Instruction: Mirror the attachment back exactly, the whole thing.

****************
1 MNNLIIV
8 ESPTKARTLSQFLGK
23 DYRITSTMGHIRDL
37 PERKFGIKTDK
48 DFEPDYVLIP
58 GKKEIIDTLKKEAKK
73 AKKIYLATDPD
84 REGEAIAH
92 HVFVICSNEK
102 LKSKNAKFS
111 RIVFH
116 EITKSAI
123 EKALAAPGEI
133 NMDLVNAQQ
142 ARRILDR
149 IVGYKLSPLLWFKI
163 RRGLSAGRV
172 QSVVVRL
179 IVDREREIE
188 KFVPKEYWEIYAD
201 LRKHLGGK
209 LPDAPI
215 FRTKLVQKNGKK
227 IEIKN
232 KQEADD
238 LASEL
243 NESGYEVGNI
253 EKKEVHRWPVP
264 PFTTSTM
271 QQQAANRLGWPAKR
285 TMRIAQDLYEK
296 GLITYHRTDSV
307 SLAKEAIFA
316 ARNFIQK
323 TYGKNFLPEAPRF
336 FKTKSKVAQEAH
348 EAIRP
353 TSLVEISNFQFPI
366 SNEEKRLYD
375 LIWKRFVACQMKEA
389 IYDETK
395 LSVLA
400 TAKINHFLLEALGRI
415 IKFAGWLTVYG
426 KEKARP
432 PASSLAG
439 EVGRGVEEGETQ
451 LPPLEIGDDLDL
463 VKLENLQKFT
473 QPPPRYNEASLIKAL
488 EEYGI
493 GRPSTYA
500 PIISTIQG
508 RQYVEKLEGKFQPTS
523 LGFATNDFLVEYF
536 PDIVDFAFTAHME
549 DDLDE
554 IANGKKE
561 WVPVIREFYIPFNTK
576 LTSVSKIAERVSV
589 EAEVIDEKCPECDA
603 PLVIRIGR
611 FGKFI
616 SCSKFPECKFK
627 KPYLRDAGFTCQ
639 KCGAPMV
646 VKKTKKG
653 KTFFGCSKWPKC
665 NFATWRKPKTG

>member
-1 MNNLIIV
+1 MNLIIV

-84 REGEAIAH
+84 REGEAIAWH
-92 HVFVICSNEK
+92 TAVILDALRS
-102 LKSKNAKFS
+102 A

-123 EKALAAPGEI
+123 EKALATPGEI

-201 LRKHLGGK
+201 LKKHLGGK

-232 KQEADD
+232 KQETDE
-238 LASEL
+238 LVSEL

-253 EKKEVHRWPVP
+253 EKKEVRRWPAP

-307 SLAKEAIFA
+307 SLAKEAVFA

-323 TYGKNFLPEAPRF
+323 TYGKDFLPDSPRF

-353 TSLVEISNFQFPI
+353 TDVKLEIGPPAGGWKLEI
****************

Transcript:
1 MNNLIIV
8 ESPTKARTLSQFLGK
23 DYRITSTMGHIRDL
37 PERKFGIKTDK
48 DFEPDYVLIP
58 GKKEIIDTLKKEAKK
73 AKKIYLATDPD
84 REGEAIAH
92 HVFVICSNEK
102 LKSKNAKFS
111 RIVFH
116 EITKSAI
123 EKALAAPGEI
133 NMDLVNAQQ
142 ARRILDR
149 IVGYKLSPLLWFKI
163 RRGLSAGRV
172 QSVVVRL
179 IVDREREIE
188 KFVPKEYWEIYAD
201 LRKHLGGK
209 LPDAPI
215 FRTKLVQKNGKK
227 IEIKN
232 KQEADD
238 LASEL
243 NESGYEVGNI
253 EKKEVHRWPVP
264 PFTTSTM
271 QQQAANRLGWPAKR
285 TMRIAQDLYEK
296 GLITYHRTDSV
307 SLAKEAIFA
316 ARNFIQK
323 TYGKNFLPEAPRF
336 FKTKSKVAQEAH
348 EAIRP
353 TSLVEISNFQFPI
366 SNEEKRLYD
375 LIWKRFVACQMKEA
389 IYDETK
395 LSVLA
400 TAKINHFLLEALGRI
415 IKFAGWLTVYG
426 KEKARP
432 PASSLAG
439 EVGRGVEEGETQ
451 LPPLEIGDDLDL
463 VKLENLQKFT
473 QPPPRYNEASLIKAL
488 EEYGI
493 GRPSTYA
500 PIISTIQG
508 RQYVEKLEGKFQPTS
523 LGFATNDFLVEYF
536 PDIVDFAFTAHME
549 DDLDE
554 IANGKKE
561 WVPVIREFYIPFNTK
576 LTSVSKIAERVSV
589 EAEVIDEKCPECDA
603 PLVIRIGR
611 FGKFI
616 SCSKFPECKFK
627 KPYLRDAGFTCQ
639 KCGAPMV
646 VKKTKKG
653 KTFFGCSKWPKC
665 NFATWRKPKTG

>member
-1 MNNLIIV
+1 MNLIIV

-84 REGEAIAH
+84 REGEAIAWH
-92 HVFVICSNEK
+92 TAVILDALRS
-102 LKSKNAKFS
+102 A

-123 EKALAAPGEI
+123 EKALATPGEI

-201 LRKHLGGK
+201 LKKHLGGK

-232 KQEADD
+232 KQETDE
-238 LASEL
+238 LVSEL

-253 EKKEVHRWPVP
+253 EKKEVRRWPAP

-307 SLAKEAIFA
+307 SLAKEAVFA

-323 TYGKNFLPEAPRF
+323 TYGKDFLPDSPRF

-353 TSLVEISNFQFPI
+353 TDVKLEIGPPAGGWKLEI